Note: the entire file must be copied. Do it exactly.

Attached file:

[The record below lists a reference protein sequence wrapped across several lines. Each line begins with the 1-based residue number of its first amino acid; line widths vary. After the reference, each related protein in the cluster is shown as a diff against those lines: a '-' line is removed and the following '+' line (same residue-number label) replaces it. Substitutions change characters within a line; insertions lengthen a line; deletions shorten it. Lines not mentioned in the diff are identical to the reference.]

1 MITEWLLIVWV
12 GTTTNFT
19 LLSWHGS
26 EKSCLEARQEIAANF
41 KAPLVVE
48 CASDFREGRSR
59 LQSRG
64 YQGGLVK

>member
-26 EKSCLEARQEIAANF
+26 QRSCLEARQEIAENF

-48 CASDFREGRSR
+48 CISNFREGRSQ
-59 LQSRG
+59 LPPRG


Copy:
[The record below lists a reference protein sequence wrapped across several lines. Each line begins with the 1-based residue number of its first amino acid; line widths vary. After the reference, each related protein in the cluster is shown as a diff against those lines: a '-' line is removed and the following '+' line (same residue-number label) replaces it. Substitutions change characters within a line; insertions lengthen a line; deletions shorten it. Lines not mentioned in the diff are identical to the reference.]

1 MITEWLLIVWV
12 GTTTNFT
19 LLSWHGS
26 EKSCLEARQEIAANF
41 KAPLVVE
48 CASDFREGRSR
59 LQSRG
64 YQGGLVK

>member
-26 EKSCLEARQEIAANF
+26 QRSCLEARQEIAENF

-48 CASDFREGRSR
+48 CISNFREGRSQ
-59 LQSRG
+59 LPPRG